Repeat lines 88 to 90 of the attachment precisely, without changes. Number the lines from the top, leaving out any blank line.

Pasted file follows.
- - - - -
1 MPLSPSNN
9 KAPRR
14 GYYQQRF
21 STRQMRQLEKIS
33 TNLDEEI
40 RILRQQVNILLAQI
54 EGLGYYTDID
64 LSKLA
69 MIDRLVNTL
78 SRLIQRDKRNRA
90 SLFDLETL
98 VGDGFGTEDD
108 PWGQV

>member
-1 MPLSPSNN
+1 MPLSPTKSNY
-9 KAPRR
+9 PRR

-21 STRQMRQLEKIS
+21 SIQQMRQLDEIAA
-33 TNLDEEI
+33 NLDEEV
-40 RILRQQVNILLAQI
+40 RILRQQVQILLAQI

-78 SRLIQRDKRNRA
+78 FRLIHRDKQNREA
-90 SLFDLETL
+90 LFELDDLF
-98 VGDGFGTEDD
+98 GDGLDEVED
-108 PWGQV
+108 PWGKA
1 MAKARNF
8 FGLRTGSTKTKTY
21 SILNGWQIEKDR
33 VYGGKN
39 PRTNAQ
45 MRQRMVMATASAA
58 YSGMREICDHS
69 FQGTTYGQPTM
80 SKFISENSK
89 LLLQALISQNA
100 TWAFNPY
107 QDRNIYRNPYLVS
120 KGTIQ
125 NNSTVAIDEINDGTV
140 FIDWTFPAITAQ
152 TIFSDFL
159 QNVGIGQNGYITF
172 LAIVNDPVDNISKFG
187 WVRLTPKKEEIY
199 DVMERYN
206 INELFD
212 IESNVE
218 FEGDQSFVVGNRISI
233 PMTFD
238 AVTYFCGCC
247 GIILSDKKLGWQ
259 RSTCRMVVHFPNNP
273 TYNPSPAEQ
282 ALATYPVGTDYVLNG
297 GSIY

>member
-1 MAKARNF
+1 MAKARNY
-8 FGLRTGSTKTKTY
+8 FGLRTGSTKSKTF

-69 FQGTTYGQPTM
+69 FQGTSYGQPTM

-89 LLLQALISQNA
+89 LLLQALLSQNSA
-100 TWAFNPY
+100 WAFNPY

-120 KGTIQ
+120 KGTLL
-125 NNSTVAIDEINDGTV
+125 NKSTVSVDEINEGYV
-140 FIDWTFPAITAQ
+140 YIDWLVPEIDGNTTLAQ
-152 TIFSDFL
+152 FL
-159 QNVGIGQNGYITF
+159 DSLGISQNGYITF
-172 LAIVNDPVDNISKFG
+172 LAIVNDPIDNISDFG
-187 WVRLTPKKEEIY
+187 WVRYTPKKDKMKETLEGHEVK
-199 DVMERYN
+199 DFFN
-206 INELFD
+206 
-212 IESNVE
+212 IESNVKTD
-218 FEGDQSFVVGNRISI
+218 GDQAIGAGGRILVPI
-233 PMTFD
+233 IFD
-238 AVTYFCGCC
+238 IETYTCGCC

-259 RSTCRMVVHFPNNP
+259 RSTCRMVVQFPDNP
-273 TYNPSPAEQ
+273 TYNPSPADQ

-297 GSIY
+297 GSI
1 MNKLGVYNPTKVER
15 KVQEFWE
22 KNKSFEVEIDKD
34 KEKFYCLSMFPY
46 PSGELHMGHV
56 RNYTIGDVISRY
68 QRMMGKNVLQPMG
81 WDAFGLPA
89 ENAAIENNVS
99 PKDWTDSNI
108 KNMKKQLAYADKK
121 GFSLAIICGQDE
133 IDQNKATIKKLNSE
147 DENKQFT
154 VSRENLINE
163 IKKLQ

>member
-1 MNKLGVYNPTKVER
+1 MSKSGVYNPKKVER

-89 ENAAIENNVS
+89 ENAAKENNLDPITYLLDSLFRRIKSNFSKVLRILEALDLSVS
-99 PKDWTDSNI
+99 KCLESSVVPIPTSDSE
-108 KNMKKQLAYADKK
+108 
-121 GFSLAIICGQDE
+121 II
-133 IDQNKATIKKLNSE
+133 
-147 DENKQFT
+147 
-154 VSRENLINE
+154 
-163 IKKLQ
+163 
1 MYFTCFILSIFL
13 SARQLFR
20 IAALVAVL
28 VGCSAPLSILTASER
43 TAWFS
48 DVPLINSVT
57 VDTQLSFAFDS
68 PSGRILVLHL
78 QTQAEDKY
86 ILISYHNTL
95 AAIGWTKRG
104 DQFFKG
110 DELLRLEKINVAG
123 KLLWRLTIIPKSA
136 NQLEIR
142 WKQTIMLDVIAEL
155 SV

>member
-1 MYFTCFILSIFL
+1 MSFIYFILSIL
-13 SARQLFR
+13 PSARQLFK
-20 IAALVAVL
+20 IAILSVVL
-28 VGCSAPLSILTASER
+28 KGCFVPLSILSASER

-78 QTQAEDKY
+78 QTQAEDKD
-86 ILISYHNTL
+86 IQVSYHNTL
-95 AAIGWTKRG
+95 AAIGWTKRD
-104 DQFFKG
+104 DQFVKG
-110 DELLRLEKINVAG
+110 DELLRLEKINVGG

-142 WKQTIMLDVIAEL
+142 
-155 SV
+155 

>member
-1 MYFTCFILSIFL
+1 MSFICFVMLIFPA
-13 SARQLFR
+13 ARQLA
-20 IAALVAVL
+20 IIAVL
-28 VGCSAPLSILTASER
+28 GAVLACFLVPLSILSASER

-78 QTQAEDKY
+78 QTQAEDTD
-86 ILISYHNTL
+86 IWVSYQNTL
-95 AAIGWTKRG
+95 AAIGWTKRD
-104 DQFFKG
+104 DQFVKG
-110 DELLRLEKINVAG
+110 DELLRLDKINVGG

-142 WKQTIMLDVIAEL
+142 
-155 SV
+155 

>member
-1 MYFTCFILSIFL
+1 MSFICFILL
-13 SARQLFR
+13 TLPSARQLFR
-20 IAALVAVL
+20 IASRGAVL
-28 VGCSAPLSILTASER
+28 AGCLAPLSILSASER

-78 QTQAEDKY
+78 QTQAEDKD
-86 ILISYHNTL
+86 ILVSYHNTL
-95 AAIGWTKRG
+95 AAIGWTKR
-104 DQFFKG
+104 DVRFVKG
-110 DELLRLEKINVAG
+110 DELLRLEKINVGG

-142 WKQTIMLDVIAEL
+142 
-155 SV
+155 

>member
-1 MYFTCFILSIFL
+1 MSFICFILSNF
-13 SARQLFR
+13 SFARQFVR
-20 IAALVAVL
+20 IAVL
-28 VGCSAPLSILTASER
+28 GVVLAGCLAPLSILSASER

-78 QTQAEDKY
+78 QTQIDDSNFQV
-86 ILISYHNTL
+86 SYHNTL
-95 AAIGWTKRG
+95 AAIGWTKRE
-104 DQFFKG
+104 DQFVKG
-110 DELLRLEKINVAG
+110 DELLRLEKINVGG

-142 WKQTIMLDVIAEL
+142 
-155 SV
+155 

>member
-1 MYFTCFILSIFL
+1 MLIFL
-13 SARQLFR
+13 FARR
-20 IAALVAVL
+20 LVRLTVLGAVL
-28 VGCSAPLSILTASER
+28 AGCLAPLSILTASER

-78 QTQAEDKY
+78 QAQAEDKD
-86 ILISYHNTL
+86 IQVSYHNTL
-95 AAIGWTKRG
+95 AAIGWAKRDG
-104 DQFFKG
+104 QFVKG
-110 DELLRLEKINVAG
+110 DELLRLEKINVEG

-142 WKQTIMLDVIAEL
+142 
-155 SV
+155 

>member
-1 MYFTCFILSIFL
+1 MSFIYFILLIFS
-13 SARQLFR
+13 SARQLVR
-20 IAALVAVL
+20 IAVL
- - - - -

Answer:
-199 DVMERYN
+199 DFFN
-206 INELFD